Drawing on a rich cultural heritage, Adobe's Japanese typefaces are rooted in traditional Japanese typeface design, but have a clear and original touch reflecting the modern era.
These typefaces include special mathematical symbols used when setting equations and other formulas.
All of the characters in a monospaced typeface have the same width. Most typefaces have proportionally-spaced characters, but monospaced characters are often required when setting text on forms, financial statements and other documents where exact spacing is required.
OpenType Pro Opticals Ornamentals Phonetic Sans Serif
OpenType Pro
OpenType Pro fonts include expanded character sets to support central European languages, and some also support Greek and/or Cyrillic. The language coverage varies by family.
Optical fonts include versions whose design has been optimized to appear best when printed at Display, Subhead and Caption point sizes as well as when used at smaller text sizes. The subtle difference adds a professional polish to any fine print piece.
Ornamental typefaces contain decorative ornaments or symbols in some or all of the character positions instead of letters. These ornaments can be used to embellish or decorate documents.
Phonetic alphabets contain special linguistic characters that are used to describe pronunciation. These typefaces are appropriate for dictionaries, language guides, linguistic texts, or wherever else spoken sounds need to be typographically represented.
Sans Serif
Though the first sans serif (without serif) typeface was issued in 1816, another hundred years passed before this style gained popularity. Highly legible for both display and text use, sans serifs generally fall into one of four categories: Grotesque, Neo-Grotesque, Geometric and Humanist.
Script Slab Serif Small Caps Swash Symbol
Since a Parisian printer created the first in 1643, script typefaces have become almost as numerous as the handwriting instruments – brush, broad-edged pen or pointed pen – that they were designed to imitate. Script typefaces often mimic handwriting techniques by joining letters with connecting lines.
Slab Serif
Born out of the Industrial Revolution and the increased use of posters, billboards and other forms of advertising, slab serif typefaces, with their strong, square finishing strokes, are extremely effective for commanding readers' attention.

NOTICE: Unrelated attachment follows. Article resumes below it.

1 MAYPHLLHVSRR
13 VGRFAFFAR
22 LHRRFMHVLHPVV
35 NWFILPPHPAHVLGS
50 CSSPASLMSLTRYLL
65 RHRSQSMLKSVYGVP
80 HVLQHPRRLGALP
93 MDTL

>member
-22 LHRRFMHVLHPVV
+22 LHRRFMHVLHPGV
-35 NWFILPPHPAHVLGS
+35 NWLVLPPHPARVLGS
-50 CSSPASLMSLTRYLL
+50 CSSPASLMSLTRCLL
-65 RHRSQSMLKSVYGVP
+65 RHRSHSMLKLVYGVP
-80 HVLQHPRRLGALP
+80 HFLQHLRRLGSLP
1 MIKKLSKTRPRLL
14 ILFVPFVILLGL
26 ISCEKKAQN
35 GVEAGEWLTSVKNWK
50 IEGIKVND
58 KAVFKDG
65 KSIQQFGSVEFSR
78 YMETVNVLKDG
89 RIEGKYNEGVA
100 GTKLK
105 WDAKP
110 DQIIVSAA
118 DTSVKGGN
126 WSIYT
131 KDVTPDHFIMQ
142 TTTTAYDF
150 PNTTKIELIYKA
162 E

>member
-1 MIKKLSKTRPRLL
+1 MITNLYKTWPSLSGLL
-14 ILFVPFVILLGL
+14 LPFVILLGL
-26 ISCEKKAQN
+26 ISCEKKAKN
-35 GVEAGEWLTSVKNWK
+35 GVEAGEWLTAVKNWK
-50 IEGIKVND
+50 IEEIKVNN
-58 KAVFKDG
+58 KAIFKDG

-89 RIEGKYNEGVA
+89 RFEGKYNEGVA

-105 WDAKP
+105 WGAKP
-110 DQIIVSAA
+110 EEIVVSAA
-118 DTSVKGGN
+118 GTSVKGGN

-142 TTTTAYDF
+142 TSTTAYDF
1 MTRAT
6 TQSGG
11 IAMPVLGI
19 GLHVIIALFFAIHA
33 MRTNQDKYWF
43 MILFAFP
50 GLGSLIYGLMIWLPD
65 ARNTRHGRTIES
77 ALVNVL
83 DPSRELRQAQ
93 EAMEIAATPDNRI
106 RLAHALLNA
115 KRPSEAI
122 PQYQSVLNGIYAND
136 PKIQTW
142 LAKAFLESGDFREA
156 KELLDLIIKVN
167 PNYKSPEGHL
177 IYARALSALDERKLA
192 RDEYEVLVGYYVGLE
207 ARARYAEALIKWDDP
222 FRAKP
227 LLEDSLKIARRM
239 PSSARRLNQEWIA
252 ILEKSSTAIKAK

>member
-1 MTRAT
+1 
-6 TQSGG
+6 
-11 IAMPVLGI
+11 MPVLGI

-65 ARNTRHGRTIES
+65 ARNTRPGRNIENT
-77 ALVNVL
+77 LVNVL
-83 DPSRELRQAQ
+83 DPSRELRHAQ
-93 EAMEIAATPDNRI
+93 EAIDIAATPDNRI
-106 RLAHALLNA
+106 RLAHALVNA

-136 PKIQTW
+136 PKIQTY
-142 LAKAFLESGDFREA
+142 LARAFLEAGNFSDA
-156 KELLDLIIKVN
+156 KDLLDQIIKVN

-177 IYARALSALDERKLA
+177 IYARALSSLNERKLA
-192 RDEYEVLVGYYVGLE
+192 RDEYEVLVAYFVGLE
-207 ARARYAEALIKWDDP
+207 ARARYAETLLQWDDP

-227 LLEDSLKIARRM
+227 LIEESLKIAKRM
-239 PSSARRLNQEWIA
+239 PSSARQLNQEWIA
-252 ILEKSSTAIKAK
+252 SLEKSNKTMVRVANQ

Small Caps & Old Style Figures
Some typefaces include sets of small capitals and old style figures to complement the regular (base) typeface. In these packages, small capitals substitute for lowercase letters, while old style (nonlining or lowercase) numerals replace modern (lining or uppercase) numerals.
These typefaces contains special ornamental swashes – or flowing extensions to the character strokes – that add grace and beauty to the letterforms. Swash characters are intended to be used for initialing purposes and as decorative capitals.
Symbol typefaces have been created for a variety of nontext uses: musical notation, map making, mathematics, newspaper and commercial publishing, and even desktop publishing. These packages can put the finishing touch on a project or help with specialized tasks.
Transitional Venetian
Containing elements of both Garalde and modern (Didone) typefaces, transitional typefaces are beautifully suited to text because of their regularity and precision. The axis of the round characters is vertical or barely inclined, the contrast between hairlines and main strokes is slightly pronounced, and serifs are thin, flat and bracketed
Venetian Oldstyle
Named after the first roman typefaces that appeared in Venice in 1470, Venetian typefaces were initially designed to imitate the handwriting of Italian Renaissance scholars. These typefaces originated as book type and still serve that function well because of their clarity and legibility.